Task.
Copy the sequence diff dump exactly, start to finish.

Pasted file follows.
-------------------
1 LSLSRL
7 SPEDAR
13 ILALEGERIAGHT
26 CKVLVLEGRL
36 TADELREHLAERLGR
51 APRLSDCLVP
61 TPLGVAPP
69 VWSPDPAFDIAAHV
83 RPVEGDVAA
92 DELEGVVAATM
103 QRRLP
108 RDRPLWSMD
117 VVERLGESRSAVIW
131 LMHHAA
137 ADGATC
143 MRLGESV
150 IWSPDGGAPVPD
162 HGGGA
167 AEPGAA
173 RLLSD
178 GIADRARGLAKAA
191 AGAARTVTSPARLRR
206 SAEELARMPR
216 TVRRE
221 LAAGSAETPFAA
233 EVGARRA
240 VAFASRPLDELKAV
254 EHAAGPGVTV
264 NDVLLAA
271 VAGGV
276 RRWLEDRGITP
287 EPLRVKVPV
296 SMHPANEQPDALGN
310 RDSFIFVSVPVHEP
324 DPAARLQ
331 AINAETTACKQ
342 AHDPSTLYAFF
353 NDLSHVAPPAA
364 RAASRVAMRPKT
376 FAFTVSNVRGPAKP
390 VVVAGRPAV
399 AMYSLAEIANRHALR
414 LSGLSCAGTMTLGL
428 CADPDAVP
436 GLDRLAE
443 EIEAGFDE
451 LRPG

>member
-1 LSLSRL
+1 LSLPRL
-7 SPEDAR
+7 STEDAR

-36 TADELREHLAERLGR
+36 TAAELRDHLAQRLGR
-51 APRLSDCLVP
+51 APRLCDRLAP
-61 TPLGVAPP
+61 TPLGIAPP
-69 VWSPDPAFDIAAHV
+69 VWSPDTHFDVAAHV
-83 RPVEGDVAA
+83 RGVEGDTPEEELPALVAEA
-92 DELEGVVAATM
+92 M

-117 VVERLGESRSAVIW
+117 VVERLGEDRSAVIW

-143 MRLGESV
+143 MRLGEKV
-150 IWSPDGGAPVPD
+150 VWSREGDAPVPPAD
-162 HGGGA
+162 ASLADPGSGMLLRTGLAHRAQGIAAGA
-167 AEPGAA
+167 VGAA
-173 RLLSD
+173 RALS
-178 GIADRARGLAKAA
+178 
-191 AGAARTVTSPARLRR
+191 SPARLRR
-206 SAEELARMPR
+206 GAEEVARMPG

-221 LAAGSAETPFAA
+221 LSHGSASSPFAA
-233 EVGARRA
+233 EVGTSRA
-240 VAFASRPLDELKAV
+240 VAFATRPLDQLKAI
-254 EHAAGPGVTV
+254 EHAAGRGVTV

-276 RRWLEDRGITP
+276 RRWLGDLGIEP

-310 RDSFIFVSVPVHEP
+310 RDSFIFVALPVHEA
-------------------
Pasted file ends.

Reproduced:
1 LSLSRL
7 SPEDAR
13 ILALEGERIAGHT
26 CKVLVLEGRL
36 TADELREHLAERLGR
51 APRLSDCLVP
61 TPLGVAPP
69 VWSPDPAFDIAAHV
83 RPVEGDVAA
92 DELEGVVAATM
103 QRRLP
108 RDRPLWSMD
117 VVERLGESRSAVIW
131 LMHHAA
137 ADGATC
143 MRLGESV
150 IWSPDGGAPVPD
162 HGGGA
167 AEPGAA
173 RLLSD
178 GIADRARGLAKAA
191 AGAARTVTSPARLRR
206 SAEELARMPR
216 TVRRE
221 LAAGSAETPFAA
233 EVGARRA
240 VAFASRPLDELKAV
254 EHAAGPGVTV
264 NDVLLAA
271 VAGGV
276 RRWLEDRGITP
287 EPLRVKVPV
296 SMHPANEQPDALGN
310 RDSFIFVSVPVHEP
324 DPAARLQ
331 AINAETTACKQ
342 AHDPSTLYAFF
353 NDLSHVAPPAA
364 RAASRVAMRPKT
376 FAFTVSNVRGPAKP
390 VVVAGRPAV
399 AMYSLAEIANRHALR
414 LSGLSCAGTMTLGL
428 CADPDAVP
436 GLDRLAE
443 EIEAGFDE
451 LRPG

>member
-1 LSLSRL
+1 LSLPRL
-7 SPEDAR
+7 STEDAR

-36 TADELREHLAERLGR
+36 TAAELRDHLAQRLGR
-51 APRLSDCLVP
+51 APRLCDRLAP
-61 TPLGVAPP
+61 TPLGIAPP
-69 VWSPDPAFDIAAHV
+69 VWSPDTHFDVAAHV
-83 RPVEGDVAA
+83 RGVEGDTPEEELPALVAEA
-92 DELEGVVAATM
+92 M

-117 VVERLGESRSAVIW
+117 VVERLGEDRSAVIW

-143 MRLGESV
+143 MRLGEKV
-150 IWSPDGGAPVPD
+150 VWSREGDAPVPPAD
-162 HGGGA
+162 ASLADPGSGMLLRTGLAHRAQGIAAGA
-167 AEPGAA
+167 VGAA
-173 RLLSD
+173 RALS
-178 GIADRARGLAKAA
+178 
-191 AGAARTVTSPARLRR
+191 SPARLRR
-206 SAEELARMPR
+206 GAEEVARMPG

-221 LAAGSAETPFAA
+221 LSHGSASSPFAA
-233 EVGARRA
+233 EVGTSRA
-240 VAFASRPLDELKAV
+240 VAFATRPLDQLKAI
-254 EHAAGPGVTV
+254 EHAAGRGVTV

-276 RRWLEDRGITP
+276 RRWLGDLGIEP

-310 RDSFIFVSVPVHEP
+310 RDSFIFVALPVHEA